4 Culinary Questions to Help You Choose a Nursing Home

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When you think about nursing home food, what comes to mind? Candlelight dinners, menus you can vote on and Thanksgiving dinner on the patio? Probably not. But at a five-star skilled nursing facility, that's exactly what you'll get. When choosing a skilled nursing or rehabilitation facility for your loved one to recover in, it is always important to take a good look at the food.

Before deciding on a nursing home, ask yourself a few questions: Receiving answers to these four questions will give you a pretty good idea of what the food—and overall quality of the facility—will be like.

Does the food taste good?

One of the most frequently asked questions people ask about nursing homes is, “How does the food taste?” Of course, we want to make sure that the meals are nutritious, but we also want them to taste good. A patient is not likely to eat nutritious food if it is bland or unappealing.

Many five-star nursing homes take great pride in the quality of food they serve their guests. For example, Garden View Post-Acute Rehab in Baldwin Park, CA, offers a five-star dining experience for their residents by providing gourmet food, a flexible menu, and festive meals. "It's more like a restaurant than a cafeteria," says Velia Hernandez, the Dietary Supervisor at Garden View.

Take-home message: When selecting a nursing home, make sure to sample the food while you're there.

How does the facility meet the needs of those with special requests?

Nobody wants to be forced to eat something they don’t like. So, when deciding on a nursing or rehab facility, make sure that your loved one has the final say on what they eat. High-quality nursing facilities allow their residents to pick what they want to eat from menus instead of just providing them with a meal each day.

“The residents choose exactly what they want to eat," explains Michelle Riel, dietary supervisor of Ramona Nursing and Rehab in El Monte, Ca. “We provide menus of what we have and are preparing, but we are more than happy to prepare something off-menu if a resident chooses it.”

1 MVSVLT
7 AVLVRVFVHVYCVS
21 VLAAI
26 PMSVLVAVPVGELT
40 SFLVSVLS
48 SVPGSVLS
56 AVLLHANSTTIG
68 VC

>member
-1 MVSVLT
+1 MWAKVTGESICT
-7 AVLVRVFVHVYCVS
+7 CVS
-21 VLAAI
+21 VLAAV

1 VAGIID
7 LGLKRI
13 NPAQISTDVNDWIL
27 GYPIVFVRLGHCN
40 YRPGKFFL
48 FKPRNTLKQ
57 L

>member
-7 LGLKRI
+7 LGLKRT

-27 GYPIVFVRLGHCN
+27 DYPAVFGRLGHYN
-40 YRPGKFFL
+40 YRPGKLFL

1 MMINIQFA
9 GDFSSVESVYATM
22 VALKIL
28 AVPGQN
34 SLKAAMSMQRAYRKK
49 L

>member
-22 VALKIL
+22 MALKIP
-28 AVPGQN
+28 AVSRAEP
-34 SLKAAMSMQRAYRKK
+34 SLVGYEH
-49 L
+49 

Take home message: Visit with the dietary supervisor to make sure your loved one has the final say on their food.

How often is food served, and where can residents eat?

When choosing a nursing home, your loved one should have as much freedom as possible and not be confined to their room or a dining area. High-quality nursing homes have upscale dining rooms, but also provide meals to patients wherever they feel most comfortable. Whether it’s in the privacy of their room or with a group of friends or family, make sure that they have the ability to eat wherever—and whenever—they want.

Take home message: Ask the director of nursing or administrator about dining policies and whether there are flexible options for residents.

What are holidays and special events like?

High quality skilled nursing facilities typically provide gourmet meals for special occasions such as Thanksgiving. Using Garden View Post-Acute as an example, last year's event attracted around 240 guests, including residents, family and friends. The feast was held on the facility patio and featured traditional Thanksgiving favorites: mashed potatoes and gravy, stuffing, cranberry sauce, and, of course, several large turkeys.

Take-home message: Don’t go somewhere that wont give you a nice Thanksgiving dinner.

There are many nursing homes that offer great dining and nutrition, but there are plenty that do not. When choosing a nursing home for a loved one, you’ll need to weigh many options—and food is one of them. Not only is good food important in itself, but it is also representative of the type of care and attention to detail that the nursing home will provide. With the holidays approaching, make sure to ask these important questions—your loved one may be eating Thanksgiving dinner there.

Dr. Amy Osmond Cook is the Executive Director of the Association of Skilled Nursing Providers, Marketing Director of North American Healthcare and a health/wellness columnist.

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My mother ( and my) first experience with a rehab was dismal. Full of confidence due to advertising and higher ratings on the Medicare website, I asked for a specific facility for her rehab. Believe me, food was the last thing on my mind. We went through horrors in that place. Two things that pertain to your subject. Although the facility is large, was well rated and does have fine dining available, for the Medicare group in rehab only the shipped in food was served. So is it available? Yes. For a price. Second, what a joke. They sent around a dietician who spent a good 45 min discussing the proper diet for a CHF patient and when we requested specific items that had been recommended, we were told the facility didn't offer them. So my point is it is difficult to know (in advance of an event) which facilities walk the talk. In a perfect world we would interview rehabs well in advance of actually needing them. When it comes time to actually choose one, there isn't much time to decide. All institutional food pretty much sucks is what I've decided but then it is all relevant to the diners normal at home diet. For a few weeks with a broken hip or fractured vertabre we rationalize that the elder will just have to accept it. My mother knew salt was a killer for her. The food she was served was obviously over salted. I've heard others complain that food doesn't have enough salt. The prefab outfits that win the bids know the palate they have to please isn't the end users. So. I guess the only way to win is don't get old. Otherwise we just have to make the best of what it is.